Newsletter of the Biological Survey of Canada (Terrestrial Arthropods)

Volume 19 No. 1, Spring 2000


 

The Quiz Page

 

General information and editorial notes

News and Notes

Activities at the Entomological Societies' Meeting
Summary of the Scientific Committee Meeting
Symposium on Biodiversity
Yukon book well received

Project Update: seasonal adaptations in insects

The Quiz Page

Jumping Spiders of Canada

Selected Future Conferences

Answers to Faunal Quiz

Quips and Quotes

List of Requests for Material or Information required for Studies of the Canadian Fauna 2000

Cooperation Offered

List of Addresses

Index to Taxa

 

 

— test your knowledge of Canada and its fauna —

1. What is the surface area of the very large lakes in Canada, as a percentage of the surface area of the Canadian mainland? answer

2. What is alluvium? answer

3. Name several ways in which insects are involved in the death of trees in Canadian forests. answer

4. Name some key features by which insects survive actual body freezing during the Canadian winter. answer

5. Name the food plants of the following well-known Canadian insects.
a) the butterfly Danaus plexippus
b) the beetle Dendroctonus rufipennis
c) the spittlebug Aphrophora cribrata
d) the moth Choristoneura fumiferana
e) the sawfly Pristiphora erichsonii
answer

Answers to Faunal Quiz

1. The very large lakes in Canada comprise about 2%, or about 200,000 km2, of the surface of the country. 

2. Alluvium is relatively recent detrital deposits resulting from the operations of modern rivers, including the sediments laid down in river beds, flood plains, lakes, fans at the foot of mountain slopes, and estuaries.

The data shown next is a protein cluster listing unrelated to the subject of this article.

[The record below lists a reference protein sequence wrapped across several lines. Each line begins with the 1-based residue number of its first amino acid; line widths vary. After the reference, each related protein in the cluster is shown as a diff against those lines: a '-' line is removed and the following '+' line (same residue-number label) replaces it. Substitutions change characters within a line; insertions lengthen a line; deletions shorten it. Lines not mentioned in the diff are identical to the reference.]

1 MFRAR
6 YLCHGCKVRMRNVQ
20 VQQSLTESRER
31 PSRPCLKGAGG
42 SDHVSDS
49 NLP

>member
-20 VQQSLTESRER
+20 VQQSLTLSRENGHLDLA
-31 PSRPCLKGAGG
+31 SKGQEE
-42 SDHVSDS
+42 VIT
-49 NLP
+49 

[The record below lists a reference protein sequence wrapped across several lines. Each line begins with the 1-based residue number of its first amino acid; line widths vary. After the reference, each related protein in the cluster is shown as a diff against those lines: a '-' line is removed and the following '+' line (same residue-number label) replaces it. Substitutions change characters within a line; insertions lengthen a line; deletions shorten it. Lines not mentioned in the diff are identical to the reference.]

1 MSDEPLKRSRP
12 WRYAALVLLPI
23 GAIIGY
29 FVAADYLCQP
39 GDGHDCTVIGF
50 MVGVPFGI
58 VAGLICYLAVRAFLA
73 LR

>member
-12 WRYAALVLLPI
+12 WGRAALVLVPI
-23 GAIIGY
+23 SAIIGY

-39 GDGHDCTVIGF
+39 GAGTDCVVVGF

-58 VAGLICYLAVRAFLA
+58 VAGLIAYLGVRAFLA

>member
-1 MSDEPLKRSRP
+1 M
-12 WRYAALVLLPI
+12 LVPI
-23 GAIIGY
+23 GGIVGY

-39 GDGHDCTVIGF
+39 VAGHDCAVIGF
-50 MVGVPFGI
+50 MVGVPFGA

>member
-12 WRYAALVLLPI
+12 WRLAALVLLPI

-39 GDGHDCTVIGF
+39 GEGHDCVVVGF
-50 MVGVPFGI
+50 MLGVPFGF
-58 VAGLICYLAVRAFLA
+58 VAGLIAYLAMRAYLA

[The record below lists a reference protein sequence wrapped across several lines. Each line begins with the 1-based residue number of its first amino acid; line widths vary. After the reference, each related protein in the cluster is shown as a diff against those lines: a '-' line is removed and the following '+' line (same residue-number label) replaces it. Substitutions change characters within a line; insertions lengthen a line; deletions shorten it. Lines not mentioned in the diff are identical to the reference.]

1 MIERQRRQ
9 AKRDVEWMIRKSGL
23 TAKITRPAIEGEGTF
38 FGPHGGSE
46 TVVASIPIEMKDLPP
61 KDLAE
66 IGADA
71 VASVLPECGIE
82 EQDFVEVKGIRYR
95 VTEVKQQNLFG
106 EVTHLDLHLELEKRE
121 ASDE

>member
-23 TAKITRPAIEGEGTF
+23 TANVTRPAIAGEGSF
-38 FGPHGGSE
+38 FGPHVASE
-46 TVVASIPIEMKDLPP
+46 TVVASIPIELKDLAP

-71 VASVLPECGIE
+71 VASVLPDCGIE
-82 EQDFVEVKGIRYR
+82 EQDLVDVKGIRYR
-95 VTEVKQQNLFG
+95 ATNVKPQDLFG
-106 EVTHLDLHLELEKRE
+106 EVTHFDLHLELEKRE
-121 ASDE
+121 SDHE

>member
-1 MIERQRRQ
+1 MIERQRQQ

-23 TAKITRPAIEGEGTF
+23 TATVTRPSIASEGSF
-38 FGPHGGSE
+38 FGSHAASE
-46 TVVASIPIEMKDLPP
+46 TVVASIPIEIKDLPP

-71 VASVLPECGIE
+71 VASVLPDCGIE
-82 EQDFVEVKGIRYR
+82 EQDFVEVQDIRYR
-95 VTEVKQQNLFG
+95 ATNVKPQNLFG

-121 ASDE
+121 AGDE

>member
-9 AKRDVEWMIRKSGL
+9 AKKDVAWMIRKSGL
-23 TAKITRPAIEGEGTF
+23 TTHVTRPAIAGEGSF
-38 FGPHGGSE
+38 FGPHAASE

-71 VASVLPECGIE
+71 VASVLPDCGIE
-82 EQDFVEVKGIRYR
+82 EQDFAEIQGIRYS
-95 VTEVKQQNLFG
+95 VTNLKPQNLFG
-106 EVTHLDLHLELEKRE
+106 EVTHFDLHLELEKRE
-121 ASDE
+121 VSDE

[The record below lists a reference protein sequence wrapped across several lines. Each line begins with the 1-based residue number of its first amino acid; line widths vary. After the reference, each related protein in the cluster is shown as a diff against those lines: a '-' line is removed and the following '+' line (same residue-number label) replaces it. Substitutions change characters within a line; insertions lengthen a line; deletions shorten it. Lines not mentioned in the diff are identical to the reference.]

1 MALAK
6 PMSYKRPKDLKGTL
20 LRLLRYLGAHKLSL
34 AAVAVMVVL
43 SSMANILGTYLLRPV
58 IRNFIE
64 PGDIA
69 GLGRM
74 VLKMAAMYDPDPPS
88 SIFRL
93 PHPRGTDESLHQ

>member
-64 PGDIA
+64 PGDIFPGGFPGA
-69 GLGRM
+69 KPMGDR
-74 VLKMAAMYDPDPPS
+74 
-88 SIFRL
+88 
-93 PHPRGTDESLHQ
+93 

3. Insects are involved in the death of trees especially by single defoliations (which may kill conifers by removing up to five years of foliage), repeated defoliations (which will kill many deciduous trees), mass attack of woody tissues (e.g. some bark beetles) and transmission of fatal diseases (e.g. Dutch Elm Disease by elm bark beetles). In many cases, trees succumb only to a combination of factors, such as drought or fire damage, plus fungal attack, plus insect attack. 

4. In insects that actually freeze during the winter, only part of the total body water is frozen, because water closely associated with biological molecules, for example, does not freeze. The freezing normally is extracellular only. Protection is usually provided to membranes, proteins, and so on by the action of cryoprotectants, typically polyhydric alcohols (such as glycerol) and sugars. Many of the species make nucleators for the winter, ensuring that supercooling will be limited and freezing will take place at relatively sub-freezing temperatures, so that ice formation is not as rapid and injurious as it would be if beginning at lower temperatures.

5. The food plants of these insects are as follows:
a) the monarch butterfly Danaus plexippus feeds on milkweed, Asclepias  spp.
b) the spruce beetle Dendroctonus rufipennis feeds on spruces, Picea spp., including P. glauca and P. engelmani.
c) the pine spittlebug Aphrophora cribrata feeds on pines, Pinus spp.
d) the spruce budworm Choristoneura fumiferana feeds mainly on fir and spruce, especially on balsam fir, Abies balsamifera and white spruce, Picea glauca.
e) the larch sawfly Pristiphora erichsonii feeds on larches, Larix spp.

 

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